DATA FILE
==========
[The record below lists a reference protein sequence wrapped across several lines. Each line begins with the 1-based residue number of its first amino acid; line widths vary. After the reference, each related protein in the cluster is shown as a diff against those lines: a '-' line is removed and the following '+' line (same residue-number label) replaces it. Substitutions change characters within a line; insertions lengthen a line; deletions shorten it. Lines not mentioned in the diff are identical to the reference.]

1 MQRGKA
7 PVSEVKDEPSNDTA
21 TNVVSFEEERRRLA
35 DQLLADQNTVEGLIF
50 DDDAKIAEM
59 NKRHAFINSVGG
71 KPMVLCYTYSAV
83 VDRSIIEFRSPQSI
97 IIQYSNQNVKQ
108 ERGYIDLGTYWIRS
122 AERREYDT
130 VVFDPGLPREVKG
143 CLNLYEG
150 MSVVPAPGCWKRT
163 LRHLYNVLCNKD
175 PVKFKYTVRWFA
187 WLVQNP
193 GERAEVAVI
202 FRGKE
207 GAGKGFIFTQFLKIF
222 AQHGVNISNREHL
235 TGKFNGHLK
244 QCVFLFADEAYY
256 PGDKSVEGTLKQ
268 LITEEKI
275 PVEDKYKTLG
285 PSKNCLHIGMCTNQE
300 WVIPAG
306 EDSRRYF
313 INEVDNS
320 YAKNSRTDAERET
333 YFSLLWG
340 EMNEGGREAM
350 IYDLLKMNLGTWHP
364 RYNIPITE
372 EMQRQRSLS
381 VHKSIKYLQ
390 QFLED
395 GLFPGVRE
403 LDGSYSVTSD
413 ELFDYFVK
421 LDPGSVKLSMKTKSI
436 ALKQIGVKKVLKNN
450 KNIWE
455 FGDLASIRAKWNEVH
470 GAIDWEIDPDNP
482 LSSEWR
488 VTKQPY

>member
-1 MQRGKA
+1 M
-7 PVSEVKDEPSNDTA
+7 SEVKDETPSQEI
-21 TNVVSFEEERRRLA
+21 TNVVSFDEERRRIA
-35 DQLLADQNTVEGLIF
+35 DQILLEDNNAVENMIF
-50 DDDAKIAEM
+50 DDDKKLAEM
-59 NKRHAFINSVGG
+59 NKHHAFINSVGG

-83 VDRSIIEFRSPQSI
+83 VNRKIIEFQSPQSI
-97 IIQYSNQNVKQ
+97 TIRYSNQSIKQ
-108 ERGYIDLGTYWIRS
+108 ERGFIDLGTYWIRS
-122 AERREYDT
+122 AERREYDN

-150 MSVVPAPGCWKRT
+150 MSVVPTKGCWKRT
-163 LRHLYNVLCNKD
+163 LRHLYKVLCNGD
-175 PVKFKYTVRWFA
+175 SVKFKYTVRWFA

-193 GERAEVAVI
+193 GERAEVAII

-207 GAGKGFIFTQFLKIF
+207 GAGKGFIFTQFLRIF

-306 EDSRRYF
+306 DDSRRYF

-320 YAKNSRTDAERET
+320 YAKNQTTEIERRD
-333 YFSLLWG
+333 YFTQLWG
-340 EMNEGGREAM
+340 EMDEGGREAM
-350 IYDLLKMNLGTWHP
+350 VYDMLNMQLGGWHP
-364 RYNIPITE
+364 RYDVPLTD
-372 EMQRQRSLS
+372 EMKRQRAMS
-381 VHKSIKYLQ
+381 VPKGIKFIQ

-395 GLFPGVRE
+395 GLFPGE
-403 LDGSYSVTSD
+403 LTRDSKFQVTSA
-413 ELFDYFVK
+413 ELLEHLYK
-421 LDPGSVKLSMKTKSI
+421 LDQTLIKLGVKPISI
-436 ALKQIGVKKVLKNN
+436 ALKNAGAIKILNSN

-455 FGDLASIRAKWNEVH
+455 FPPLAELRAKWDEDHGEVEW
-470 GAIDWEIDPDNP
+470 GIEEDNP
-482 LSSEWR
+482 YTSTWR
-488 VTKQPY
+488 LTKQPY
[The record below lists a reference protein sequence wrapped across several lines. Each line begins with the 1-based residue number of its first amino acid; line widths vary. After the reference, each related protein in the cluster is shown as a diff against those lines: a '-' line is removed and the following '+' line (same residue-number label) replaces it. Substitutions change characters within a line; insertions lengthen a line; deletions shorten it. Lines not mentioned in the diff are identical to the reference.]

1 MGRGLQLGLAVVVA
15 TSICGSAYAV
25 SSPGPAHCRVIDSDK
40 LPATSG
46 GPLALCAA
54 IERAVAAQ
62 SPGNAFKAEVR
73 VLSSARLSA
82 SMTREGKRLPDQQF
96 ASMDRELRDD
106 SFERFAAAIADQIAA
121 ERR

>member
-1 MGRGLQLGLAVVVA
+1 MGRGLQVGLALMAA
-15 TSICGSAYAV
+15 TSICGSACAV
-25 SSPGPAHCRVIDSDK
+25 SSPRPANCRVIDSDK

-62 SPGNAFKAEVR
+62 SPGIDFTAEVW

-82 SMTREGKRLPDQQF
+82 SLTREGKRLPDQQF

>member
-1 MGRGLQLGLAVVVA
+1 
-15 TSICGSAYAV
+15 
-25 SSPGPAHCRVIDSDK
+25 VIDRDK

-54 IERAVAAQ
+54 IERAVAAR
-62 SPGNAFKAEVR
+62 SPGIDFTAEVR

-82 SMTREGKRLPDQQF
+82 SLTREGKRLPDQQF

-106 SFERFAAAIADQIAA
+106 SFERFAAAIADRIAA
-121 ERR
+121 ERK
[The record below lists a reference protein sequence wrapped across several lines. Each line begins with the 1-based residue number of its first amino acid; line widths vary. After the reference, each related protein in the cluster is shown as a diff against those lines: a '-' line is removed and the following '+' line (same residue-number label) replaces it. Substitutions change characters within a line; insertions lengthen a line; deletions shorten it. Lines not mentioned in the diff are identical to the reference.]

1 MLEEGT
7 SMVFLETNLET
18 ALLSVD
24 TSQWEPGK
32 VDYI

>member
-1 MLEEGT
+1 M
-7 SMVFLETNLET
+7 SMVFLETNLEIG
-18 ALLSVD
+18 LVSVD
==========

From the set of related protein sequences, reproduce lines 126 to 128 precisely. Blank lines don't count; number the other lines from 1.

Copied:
106 SFERFAAAIADQIAA
121 ERR

>member